3. The principal objectives of the MUDRA Bank are:
  • Regulate the lender and the borrower of microfinance and bring stability to the microfinance system through regulation and inclusive participation.
  • Extend finance and credit support to Microfinance Institutions (MFI) and agencies that lend money to small businesses, retailers, self-help groups and individuals.
  • Register all MFIs and introduce a system of performance rating and accreditation for the first time. This will help last-mile borrowers of finance to evaluate and approach the MFI that meets their requirement best and whose past record is most satisfactory. This will also introduce an element of competitiveness among the MFIs. The ultimate beneficiary will be the borrower.
  • Provide structured guidelines for the borrowers to follow to avoid failure of business or take corrective steps in time. MUDRA will help in laying down guidelines or acceptable procedures to be followed by the lenders to recover money in cases of default.
  • Develop the standardised covenants that will form the backbone of the last-mile business in future.
  • Offer a Credit Guarantee scheme for providing guarantees to loans being offered to micro businesses.
  • Introduce appropriate technologies to assist in the process of efficient lending, borrowing and monitoring of distributed capital.
  • Build a suitable framework under the Pradhan Mantri MUDRA Yojana for developing an efficient last-mile credit delivery system to small and micro businesses.

4. Major Product Offerings:
MUDRA Bank has rightly classified the borrowers into three segments: the starters, the mid-stage finance seekers and the next level growth seekers.
To address the three segments, MUDRA Bank has launched three loan instruments:
Shishu: covers loans upto Rs 50,000/-
Kishor: covers loans above Rs 50,000/- and upto Rs 5 lakh
Tarun: covers loans above Rs 5 lakh and upto Rs 10 lakh
Initially, sector-specific schemes will be confined to “Land Transport, Community, Social & Personal Services, Food Product and Textile Product sectors”. Over a period of time, new schemes will be launched to encompass more sectors.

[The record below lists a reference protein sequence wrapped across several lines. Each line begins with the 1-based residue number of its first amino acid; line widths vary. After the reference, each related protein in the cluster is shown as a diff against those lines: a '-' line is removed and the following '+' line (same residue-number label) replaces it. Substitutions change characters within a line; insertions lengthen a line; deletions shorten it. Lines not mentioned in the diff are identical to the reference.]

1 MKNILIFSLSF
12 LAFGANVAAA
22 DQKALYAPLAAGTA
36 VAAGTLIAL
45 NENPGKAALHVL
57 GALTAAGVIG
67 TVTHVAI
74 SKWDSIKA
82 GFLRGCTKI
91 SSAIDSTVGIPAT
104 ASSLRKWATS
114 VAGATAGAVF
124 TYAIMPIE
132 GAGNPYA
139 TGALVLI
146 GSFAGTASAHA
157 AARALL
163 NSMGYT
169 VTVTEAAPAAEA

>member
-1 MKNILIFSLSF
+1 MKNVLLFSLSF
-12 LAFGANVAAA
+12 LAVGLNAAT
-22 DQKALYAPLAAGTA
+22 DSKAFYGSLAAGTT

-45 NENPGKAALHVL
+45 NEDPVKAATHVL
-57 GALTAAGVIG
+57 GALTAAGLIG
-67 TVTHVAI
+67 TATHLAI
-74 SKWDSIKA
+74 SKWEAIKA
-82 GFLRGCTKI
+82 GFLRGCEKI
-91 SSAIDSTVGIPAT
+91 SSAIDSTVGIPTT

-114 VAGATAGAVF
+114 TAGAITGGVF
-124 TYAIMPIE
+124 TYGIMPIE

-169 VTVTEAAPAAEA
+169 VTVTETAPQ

5. Some of the Offerings Planned for the Future: 
  • MUDRA Card
  • Portfolio Credit Guarantee
  • Credit Enhancement

II. Agriculture & Irrigation Schemes

A. Krishi Amdani Beema Yojana:
  • To give an impetus to the dying agricultural practice
  • There is 14 crore hectares of agricultural land in India, of which only 44 per cent in under irrigation
  • Pradhan Mantri Gram Sinchai Yojana would be introduced so that more agricultural land is irrigated.
  • Talking about the plight of small and marginal farmers he said that most of them were leaving the agricultural practice because of the uncertainty over the produce and returns.
  • Krishi Amdani Beema Yojana so that the farmers don’t bear any financial burden if their produce gets destroyed due to unexpected weather or for any other reason.
B. Pradhan Mantri Gram Sinchai Yojana:
  • ensure water supply to farmers round the year.
  • basic contours of the agri-irrigation programme would be on lines of the PMGSY, under which each irrigation project would be selected for releasing funds by the state government after seeking nod of the concerned Zilla Parishad.
  • importance in the wake of poor implementation of various irrigation projects in some states despite release of central funds by different ministries under various schemes for several years.
  • Besides, water is necessary for farmers as country's 50 per cent of the agriculture land is rainfed.
C. Pradhan Mantri Sansad Adarsh Gram Yojana
The Saansad Adarsh Gram Yojana was launched last week, for the development of model villages. Under the Yojana, Members of Parliament (MPs) will be responsible for developing the socio-economic and physical infrastructure of three villages each by 2019, and a total of eight villages each by 2024.
The first Adarsh Gram must be developed by 2016, and two more by 2019.  From 2019 to 2024, five more Adarsh Grams must be developed by each MP, one each year.  This implies that a total of 6,433 Adarsh Grams, of the 2,65,000 gram panchayats, will be created by 2024. Key features of the Yojana are outlined below.

Key objectives of the Yojana include: